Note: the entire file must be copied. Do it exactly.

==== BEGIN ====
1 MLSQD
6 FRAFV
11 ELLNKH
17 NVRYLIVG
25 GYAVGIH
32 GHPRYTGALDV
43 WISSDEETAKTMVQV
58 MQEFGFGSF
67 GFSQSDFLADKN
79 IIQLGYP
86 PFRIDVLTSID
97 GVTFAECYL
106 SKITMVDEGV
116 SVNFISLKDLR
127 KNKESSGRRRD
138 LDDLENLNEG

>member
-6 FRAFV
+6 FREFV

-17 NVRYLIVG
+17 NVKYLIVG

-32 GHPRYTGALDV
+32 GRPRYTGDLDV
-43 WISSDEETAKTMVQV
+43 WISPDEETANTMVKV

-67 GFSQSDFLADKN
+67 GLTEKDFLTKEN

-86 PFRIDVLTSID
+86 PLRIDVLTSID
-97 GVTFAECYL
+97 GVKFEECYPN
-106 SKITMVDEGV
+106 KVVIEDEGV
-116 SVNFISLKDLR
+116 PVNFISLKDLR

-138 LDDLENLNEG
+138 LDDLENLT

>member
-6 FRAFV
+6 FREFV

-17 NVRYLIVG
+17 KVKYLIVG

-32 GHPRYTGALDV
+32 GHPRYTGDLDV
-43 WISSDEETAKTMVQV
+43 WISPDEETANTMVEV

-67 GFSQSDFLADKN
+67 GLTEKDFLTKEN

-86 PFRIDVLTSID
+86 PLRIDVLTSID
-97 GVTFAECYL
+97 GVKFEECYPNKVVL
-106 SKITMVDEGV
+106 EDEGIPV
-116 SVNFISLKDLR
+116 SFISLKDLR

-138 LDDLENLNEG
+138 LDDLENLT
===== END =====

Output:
1 MLSQD
6 FRAFV
11 ELLNKH
17 NVRYLIVG
25 GYAVGIH
32 GHPRYTGALDV
43 WISSDEETAKTMVQV
58 MQEFGFGSF
67 GFSQSDFLADKN
79 IIQLGYP
86 PFRIDVLTSID
97 GVTFAECYL
106 SKITMVDEGV
116 SVNFISLKDLR
127 KNKESSGRRRD
138 LDDLENLNEG

>member
-6 FRAFV
+6 FREFV

-17 NVRYLIVG
+17 NVKYLIVG

-32 GHPRYTGALDV
+32 GRPRYTGDLDV
-43 WISSDEETAKTMVQV
+43 WISPDEETANTMVKV

-67 GFSQSDFLADKN
+67 GLTEKDFLTKEN

-86 PFRIDVLTSID
+86 PLRIDVLTSID
-97 GVTFAECYL
+97 GVKFEECYPN
-106 SKITMVDEGV
+106 KVVIEDEGV
-116 SVNFISLKDLR
+116 PVNFISLKDLR

-138 LDDLENLNEG
+138 LDDLENLT

>member
-6 FRAFV
+6 FREFV

-17 NVRYLIVG
+17 KVKYLIVG

-32 GHPRYTGALDV
+32 GHPRYTGDLDV
-43 WISSDEETAKTMVQV
+43 WISPDEETANTMVEV

-67 GFSQSDFLADKN
+67 GLTEKDFLTKEN

-86 PFRIDVLTSID
+86 PLRIDVLTSID
-97 GVTFAECYL
+97 GVKFEECYPNKVVL
-106 SKITMVDEGV
+106 EDEGIPV
-116 SVNFISLKDLR
+116 SFISLKDLR

-138 LDDLENLNEG
+138 LDDLENLT